But there are many other threats to women's right to access healthcare and make their own choices – as Dispatches showed, and in the UK these campaigns are being infused with well-practised tactics from the United States.

It was recently reported that an NHS Trust produced a leaflet directing distressed patients to such a vehemently anti-abortion organisation as GCN (Good Counsel Network).

Currently those without professed religious belief and links to organised religion have been disbarred from applying for some NHS employment, namely chaplaincy. And it was the spiritual pastoral care team of the South West London and St George's Mental Health Trust who produced material directing women to GCN.

If all NHS staff were appointed on merit rather than by virtue of their religious beliefs, there would be less risk of disreputable religious pressure groups being given such a platform; a platform used exclusively to try to bully and frighten women into making the choice that suits them and not necessarily the women and their families.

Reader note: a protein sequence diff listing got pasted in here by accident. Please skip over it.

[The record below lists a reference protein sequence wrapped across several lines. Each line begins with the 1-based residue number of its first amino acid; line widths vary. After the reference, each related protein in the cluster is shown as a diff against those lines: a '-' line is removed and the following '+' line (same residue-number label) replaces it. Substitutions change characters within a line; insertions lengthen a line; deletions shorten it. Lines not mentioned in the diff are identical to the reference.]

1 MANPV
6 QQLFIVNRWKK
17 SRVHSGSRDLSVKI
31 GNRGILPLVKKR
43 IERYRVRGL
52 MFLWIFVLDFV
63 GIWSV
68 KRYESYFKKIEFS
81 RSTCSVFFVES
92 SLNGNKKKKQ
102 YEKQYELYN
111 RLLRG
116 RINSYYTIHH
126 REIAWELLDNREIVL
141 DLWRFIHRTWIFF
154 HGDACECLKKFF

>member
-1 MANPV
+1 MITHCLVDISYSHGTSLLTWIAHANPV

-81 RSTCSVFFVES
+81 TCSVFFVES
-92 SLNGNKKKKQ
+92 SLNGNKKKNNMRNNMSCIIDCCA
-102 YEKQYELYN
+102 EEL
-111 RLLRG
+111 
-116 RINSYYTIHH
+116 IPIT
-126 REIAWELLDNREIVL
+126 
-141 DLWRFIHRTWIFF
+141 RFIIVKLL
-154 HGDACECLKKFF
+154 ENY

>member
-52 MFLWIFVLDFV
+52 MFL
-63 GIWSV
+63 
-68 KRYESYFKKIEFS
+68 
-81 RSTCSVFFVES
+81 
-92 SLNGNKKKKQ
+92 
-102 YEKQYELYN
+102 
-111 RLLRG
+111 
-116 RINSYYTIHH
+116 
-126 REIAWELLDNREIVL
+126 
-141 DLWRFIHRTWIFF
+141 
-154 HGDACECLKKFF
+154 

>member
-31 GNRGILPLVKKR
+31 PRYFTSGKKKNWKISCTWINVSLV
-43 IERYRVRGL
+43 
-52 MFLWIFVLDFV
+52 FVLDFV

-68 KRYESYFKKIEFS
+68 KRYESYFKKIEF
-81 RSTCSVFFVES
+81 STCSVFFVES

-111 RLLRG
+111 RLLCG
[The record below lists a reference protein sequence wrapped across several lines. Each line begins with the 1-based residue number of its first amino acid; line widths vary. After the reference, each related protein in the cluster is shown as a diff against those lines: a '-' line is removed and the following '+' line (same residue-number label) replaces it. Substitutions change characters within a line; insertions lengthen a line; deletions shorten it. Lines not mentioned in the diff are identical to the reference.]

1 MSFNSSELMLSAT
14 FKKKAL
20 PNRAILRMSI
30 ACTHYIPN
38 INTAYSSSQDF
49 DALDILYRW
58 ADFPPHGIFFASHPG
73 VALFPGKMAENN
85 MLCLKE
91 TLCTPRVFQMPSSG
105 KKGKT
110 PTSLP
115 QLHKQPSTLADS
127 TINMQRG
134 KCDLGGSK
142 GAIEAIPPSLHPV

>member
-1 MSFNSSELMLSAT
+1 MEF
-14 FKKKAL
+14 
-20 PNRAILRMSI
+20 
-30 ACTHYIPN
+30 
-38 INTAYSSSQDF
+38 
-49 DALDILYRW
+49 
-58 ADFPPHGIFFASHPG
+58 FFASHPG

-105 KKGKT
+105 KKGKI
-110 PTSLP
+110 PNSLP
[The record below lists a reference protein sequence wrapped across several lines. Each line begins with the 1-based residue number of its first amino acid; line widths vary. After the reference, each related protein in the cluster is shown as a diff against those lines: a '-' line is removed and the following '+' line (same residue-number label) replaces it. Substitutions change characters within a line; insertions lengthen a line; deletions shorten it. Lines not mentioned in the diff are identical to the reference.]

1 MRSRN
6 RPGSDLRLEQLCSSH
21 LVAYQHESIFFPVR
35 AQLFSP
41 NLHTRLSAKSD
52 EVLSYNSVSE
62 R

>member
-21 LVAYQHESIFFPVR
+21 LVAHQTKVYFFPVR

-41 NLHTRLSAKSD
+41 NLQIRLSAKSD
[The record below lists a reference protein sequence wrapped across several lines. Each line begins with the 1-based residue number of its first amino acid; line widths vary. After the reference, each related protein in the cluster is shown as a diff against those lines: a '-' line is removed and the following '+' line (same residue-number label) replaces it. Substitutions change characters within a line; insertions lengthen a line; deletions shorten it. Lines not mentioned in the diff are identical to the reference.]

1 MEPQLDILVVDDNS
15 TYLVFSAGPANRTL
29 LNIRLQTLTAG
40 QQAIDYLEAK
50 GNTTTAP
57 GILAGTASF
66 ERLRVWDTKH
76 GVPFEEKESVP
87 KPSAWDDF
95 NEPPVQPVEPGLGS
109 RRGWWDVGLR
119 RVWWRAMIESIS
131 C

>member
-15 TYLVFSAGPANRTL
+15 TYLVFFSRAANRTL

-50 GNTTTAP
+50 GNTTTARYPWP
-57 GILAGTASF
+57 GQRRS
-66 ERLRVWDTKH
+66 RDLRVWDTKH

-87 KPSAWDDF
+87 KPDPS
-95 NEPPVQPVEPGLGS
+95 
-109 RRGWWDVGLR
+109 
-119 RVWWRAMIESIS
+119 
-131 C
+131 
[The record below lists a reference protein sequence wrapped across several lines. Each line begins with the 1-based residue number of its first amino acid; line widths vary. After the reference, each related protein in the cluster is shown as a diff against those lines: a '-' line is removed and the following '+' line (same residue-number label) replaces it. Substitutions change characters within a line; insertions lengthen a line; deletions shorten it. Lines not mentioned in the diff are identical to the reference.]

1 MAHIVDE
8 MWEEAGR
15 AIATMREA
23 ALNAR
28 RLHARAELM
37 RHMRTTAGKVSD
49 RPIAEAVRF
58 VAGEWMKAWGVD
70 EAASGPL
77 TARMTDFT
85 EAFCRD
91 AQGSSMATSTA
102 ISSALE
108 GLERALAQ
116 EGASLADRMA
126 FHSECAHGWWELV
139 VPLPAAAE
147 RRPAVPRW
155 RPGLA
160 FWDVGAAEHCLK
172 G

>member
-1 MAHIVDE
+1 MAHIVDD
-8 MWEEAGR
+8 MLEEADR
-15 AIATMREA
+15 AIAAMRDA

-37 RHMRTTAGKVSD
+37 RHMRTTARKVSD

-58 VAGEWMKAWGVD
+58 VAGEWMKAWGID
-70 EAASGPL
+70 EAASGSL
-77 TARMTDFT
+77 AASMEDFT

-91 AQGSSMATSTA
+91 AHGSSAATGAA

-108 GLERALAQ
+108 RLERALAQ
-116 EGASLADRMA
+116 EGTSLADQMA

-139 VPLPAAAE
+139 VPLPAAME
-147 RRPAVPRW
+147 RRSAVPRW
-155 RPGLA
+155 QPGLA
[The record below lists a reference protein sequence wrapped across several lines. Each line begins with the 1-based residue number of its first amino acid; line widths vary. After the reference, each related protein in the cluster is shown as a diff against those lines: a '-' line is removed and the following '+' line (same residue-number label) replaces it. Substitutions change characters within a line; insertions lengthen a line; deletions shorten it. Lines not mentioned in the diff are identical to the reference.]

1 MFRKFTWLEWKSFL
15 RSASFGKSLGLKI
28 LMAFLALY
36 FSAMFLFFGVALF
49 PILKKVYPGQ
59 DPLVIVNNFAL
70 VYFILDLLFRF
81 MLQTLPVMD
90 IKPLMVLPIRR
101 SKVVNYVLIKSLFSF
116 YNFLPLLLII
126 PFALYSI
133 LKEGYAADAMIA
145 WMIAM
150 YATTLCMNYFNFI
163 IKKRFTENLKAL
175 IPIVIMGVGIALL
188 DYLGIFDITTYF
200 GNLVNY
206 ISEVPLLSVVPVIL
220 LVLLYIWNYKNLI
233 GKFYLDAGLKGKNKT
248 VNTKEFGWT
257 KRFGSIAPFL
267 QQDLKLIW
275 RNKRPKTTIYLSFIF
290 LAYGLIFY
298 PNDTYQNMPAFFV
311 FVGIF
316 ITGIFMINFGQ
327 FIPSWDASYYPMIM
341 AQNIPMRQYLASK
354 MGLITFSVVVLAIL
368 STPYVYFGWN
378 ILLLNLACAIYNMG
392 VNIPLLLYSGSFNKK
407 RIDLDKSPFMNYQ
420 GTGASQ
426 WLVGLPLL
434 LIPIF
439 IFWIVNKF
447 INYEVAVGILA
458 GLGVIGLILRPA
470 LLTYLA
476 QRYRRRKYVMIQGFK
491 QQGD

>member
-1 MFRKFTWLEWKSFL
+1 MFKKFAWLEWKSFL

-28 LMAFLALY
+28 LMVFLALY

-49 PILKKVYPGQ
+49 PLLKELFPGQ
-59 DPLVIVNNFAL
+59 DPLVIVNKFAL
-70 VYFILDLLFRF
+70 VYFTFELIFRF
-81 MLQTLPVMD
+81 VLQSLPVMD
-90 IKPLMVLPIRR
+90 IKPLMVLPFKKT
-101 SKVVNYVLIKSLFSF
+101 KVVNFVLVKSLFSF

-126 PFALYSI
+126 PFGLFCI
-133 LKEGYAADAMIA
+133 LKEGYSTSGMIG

The Secular Medical Forum fully supports the rights of GCN members to make the right personal choice for themselves about abortion. However, we condemn the deplorable tactics used by GCN and similar organisations, shown by Dispatches, which try to frighten, misdirect, obstruct and even threaten women who might want to make a different choice. We urge all NHS trusts to take steps to ensure that all leaflets and NHS information is carefully scrutinised to ensure that only reputable organisations which don't contradict NHS values are included in signposting advice.

NHS trusts should be vigilant that the leaflets they produce and distribute to patients are safe and are not signposting patients to disreputable or single-interest organisations which misrepresent the medical and psychological evidence for their ends.

There is enough misinformation about abortion without an NHS Trust directing women to a group like the GCN.